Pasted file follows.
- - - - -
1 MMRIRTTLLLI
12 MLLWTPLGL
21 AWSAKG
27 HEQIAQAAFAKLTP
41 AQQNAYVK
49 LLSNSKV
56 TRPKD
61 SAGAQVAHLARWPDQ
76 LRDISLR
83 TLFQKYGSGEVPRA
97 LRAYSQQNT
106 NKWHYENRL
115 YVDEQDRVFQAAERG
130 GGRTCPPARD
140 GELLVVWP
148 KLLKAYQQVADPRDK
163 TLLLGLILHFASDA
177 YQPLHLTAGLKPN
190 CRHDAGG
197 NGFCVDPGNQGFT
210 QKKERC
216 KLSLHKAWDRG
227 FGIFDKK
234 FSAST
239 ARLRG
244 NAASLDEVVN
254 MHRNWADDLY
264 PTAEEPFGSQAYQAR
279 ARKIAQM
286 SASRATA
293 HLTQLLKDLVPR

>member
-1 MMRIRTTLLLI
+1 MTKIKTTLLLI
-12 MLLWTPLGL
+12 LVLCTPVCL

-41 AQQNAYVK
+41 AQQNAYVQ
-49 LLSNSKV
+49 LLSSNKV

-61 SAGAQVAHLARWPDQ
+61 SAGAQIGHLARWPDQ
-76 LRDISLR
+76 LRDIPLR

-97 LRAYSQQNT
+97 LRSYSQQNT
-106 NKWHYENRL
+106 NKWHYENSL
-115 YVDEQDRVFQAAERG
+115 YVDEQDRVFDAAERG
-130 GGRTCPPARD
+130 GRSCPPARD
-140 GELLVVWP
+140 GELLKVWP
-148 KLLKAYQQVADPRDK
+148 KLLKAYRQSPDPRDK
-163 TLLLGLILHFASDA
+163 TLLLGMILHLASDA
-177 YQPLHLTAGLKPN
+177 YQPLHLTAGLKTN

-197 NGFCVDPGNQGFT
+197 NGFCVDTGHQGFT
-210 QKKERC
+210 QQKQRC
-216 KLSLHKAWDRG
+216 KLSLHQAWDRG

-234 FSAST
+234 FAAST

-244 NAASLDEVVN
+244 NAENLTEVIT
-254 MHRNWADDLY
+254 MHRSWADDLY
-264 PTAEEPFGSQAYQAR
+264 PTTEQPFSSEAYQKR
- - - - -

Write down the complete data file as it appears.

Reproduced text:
1 MMRIRTTLLLI
12 MLLWTPLGL
21 AWSAKG
27 HEQIAQAAFAKLTP
41 AQQNAYVK
49 LLSNSKV
56 TRPKD
61 SAGAQVAHLARWPDQ
76 LRDISLR
83 TLFQKYGSGEVPRA
97 LRAYSQQNT
106 NKWHYENRL
115 YVDEQDRVFQAAERG
130 GGRTCPPARD
140 GELLVVWP
148 KLLKAYQQVADPRDK
163 TLLLGLILHFASDA
177 YQPLHLTAGLKPN
190 CRHDAGG
197 NGFCVDPGNQGFT
210 QKKERC
216 KLSLHKAWDRG
227 FGIFDKK
234 FSAST
239 ARLRG
244 NAASLDEVVN
254 MHRNWADDLY
264 PTAEEPFGSQAYQAR
279 ARKIAQM
286 SASRATA
293 HLTQLLKDLVPR

>member
-1 MMRIRTTLLLI
+1 MTKIKTTLLLI
-12 MLLWTPLGL
+12 LVLCTPVCL

-41 AQQNAYVK
+41 AQQNAYVQ
-49 LLSNSKV
+49 LLSSNKV

-61 SAGAQVAHLARWPDQ
+61 SAGAQIGHLARWPDQ
-76 LRDISLR
+76 LRDIPLR

-97 LRAYSQQNT
+97 LRSYSQQNT
-106 NKWHYENRL
+106 NKWHYENSL
-115 YVDEQDRVFQAAERG
+115 YVDEQDRVFDAAERG
-130 GGRTCPPARD
+130 GRSCPPARD
-140 GELLVVWP
+140 GELLKVWP
-148 KLLKAYQQVADPRDK
+148 KLLKAYRQSPDPRDK
-163 TLLLGLILHFASDA
+163 TLLLGMILHLASDA
-177 YQPLHLTAGLKPN
+177 YQPLHLTAGLKTN

-197 NGFCVDPGNQGFT
+197 NGFCVDTGHQGFT
-210 QKKERC
+210 QQKQRC
-216 KLSLHKAWDRG
+216 KLSLHQAWDRG

-234 FSAST
+234 FAAST

-244 NAASLDEVVN
+244 NAENLTEVIT
-254 MHRNWADDLY
+254 MHRSWADDLY
-264 PTAEEPFGSQAYQAR
+264 PTTEQPFSSEAYQKR